Mac users can take advantage of Automatic Downloads, which allows your Mac to automatically download apps, movies, music and other media that were downloaded on other Apple devices you own.
Unfortunately, some users may not want this. Some apps and media take up a lot of storage space, and there’s no reason to sop up all of your individual devices’ storage space to keep home to one specific app.
In this tutorial, we’ll show you how you can configure Automatic Downloads on your Mac so you have better control over the content that is downloaded to your machine.
How to configure Automatic Downloads on your Mac
Automatic Downloads are convenient in some cases, but not always a good thing to have enabled. Automatic Downloads help to keep things in sync with one another across all of your devices, but the problem is that people usually have different devices for different purposes and don’t do the same thing on each of them.
Automatic downloads can also take up valuable storage space across your device lineup. For example, having an app that’s 800 MB on one device is going to use just 800 MB of your storage on that device. But, if you download that same app on 4 of your devices, that’s 4 x 800 MB, which is over 3 GB.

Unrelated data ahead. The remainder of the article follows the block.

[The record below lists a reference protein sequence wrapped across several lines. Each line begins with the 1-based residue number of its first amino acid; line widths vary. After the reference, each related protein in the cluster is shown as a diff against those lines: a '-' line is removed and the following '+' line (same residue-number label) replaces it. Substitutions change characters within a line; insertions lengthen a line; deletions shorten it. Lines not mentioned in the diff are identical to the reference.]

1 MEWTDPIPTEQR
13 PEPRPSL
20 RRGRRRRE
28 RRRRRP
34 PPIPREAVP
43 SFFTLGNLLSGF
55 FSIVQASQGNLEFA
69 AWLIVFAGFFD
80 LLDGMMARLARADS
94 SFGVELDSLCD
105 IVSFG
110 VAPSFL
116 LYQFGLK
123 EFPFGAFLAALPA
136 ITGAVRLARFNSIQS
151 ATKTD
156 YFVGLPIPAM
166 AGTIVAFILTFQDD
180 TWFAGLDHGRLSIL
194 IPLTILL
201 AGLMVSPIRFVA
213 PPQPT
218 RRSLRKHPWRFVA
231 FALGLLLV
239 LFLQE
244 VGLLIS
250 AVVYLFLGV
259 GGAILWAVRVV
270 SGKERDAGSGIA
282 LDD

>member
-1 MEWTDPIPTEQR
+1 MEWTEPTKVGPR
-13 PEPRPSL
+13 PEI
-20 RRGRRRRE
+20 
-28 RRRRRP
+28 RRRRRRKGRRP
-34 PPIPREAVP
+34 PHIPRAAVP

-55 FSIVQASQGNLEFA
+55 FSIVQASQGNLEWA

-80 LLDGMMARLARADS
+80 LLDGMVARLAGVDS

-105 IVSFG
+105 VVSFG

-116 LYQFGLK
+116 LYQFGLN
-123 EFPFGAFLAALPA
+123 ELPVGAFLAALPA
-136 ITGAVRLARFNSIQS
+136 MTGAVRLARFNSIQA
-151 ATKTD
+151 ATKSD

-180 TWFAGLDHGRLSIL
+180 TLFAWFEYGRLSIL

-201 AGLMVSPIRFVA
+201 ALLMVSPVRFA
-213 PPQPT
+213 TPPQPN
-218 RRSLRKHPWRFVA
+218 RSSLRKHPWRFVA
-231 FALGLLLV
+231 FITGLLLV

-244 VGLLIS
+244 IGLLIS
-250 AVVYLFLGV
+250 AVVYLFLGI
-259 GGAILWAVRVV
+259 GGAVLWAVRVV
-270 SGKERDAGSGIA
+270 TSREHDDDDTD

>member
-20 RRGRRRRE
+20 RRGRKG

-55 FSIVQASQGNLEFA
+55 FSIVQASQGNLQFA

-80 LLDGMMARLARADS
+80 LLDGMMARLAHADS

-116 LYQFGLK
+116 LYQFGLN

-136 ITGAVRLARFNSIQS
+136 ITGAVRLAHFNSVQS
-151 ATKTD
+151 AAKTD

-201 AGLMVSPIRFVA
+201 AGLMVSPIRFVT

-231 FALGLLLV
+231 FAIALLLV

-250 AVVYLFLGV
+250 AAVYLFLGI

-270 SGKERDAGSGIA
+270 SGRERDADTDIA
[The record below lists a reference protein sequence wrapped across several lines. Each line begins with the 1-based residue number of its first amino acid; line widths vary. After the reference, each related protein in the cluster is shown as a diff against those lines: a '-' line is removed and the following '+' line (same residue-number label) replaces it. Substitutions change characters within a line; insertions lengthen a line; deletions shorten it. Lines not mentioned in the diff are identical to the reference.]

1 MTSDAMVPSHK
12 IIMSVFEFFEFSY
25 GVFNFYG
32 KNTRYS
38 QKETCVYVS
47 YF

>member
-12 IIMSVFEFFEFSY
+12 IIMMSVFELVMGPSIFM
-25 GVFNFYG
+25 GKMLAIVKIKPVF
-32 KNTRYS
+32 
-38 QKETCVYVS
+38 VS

If you want to configure Automatic Downloads on your Mac so that apps and other media downloaded on other devices are or aren’t automatically downloaded to your Mac and using valuable storage space, you can follow these steps:
1) Launch the iTunes app on your Mac and authorize your computer from Store > Authorize This Computer in the Menu Bar.
2) Now go to iTunes > Preferences in the Menu Bar.
3) Open the Store tab and un-check all the items under the Automatic Downloads section that you don’t want to have automatically downloaded to your Mac when they’ve been downloaded on another device, and leave checked the ones that you do.
4) Click on the blue OK button to save the changes you’ve made.
That’s all there is to it! Now that you’ve configured Automatic Downloads for the items that you don’t want being automatically downloaded to your Mac, you’ve just efficiently managed your storage space usage for Automatic Downloads.
You can always download things manually if you own them through iTunes, rather than having iTunes download them for you automatically, which I feel is the better option anyway.
Automatic downloads can be useful, although they can also be just as much a pain if you’re one who doesn’t want them enabled on your Mac.
After reading this tutorial, you should now have a better understanding of how to configure Automatic Downloads and can save yourself some of your storage space from being automatically claimed by things you’ve downloaded on other devices.
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